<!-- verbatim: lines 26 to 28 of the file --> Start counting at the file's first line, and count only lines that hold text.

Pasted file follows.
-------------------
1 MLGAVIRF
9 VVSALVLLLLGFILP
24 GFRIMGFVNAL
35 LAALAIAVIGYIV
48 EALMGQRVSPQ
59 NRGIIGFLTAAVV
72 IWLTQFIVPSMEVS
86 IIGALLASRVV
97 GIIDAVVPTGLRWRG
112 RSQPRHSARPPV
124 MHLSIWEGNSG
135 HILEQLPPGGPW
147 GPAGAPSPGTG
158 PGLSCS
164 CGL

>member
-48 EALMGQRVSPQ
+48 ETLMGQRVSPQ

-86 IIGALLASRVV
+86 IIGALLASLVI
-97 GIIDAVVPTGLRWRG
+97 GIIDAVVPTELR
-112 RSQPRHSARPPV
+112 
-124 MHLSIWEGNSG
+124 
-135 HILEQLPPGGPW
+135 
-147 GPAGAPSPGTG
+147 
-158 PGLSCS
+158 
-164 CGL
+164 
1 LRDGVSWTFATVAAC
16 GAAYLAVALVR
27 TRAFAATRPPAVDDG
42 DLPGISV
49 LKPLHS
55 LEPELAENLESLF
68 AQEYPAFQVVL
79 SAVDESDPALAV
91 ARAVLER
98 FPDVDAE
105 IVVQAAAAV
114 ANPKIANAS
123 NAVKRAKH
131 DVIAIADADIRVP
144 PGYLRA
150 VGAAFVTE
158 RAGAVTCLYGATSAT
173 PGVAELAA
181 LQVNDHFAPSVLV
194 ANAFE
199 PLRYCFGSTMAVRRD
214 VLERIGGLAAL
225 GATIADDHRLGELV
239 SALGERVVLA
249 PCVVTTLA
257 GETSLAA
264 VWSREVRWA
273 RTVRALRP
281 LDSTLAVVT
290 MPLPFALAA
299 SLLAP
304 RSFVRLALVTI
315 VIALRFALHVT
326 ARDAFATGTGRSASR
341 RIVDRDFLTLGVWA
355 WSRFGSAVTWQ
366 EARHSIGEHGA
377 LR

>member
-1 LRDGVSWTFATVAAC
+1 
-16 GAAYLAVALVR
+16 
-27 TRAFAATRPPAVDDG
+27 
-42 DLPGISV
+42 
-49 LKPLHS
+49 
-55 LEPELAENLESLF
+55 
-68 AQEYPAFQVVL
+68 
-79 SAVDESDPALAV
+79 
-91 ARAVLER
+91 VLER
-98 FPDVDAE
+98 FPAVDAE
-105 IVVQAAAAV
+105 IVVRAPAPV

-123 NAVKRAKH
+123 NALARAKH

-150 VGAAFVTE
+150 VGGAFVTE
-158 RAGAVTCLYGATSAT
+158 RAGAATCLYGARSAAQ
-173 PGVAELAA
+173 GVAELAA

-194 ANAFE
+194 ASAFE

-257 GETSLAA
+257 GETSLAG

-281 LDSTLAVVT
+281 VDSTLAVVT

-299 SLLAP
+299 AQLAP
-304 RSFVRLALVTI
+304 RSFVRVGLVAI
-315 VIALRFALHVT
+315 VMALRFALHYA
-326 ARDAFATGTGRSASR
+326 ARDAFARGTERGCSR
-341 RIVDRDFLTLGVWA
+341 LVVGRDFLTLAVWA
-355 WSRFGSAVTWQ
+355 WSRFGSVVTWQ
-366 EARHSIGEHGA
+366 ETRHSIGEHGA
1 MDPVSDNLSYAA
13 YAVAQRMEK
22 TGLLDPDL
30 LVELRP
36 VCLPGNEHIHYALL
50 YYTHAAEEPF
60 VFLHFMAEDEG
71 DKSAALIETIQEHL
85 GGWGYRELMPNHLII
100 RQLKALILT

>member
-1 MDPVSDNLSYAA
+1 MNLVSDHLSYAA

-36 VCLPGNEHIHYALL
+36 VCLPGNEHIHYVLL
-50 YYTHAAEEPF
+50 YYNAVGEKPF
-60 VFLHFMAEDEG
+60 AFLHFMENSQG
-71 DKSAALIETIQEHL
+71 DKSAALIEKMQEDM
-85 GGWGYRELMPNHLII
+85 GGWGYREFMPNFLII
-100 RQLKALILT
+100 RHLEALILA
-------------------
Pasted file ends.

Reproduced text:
+124 
-135 HILEQLPPGGPW
+135 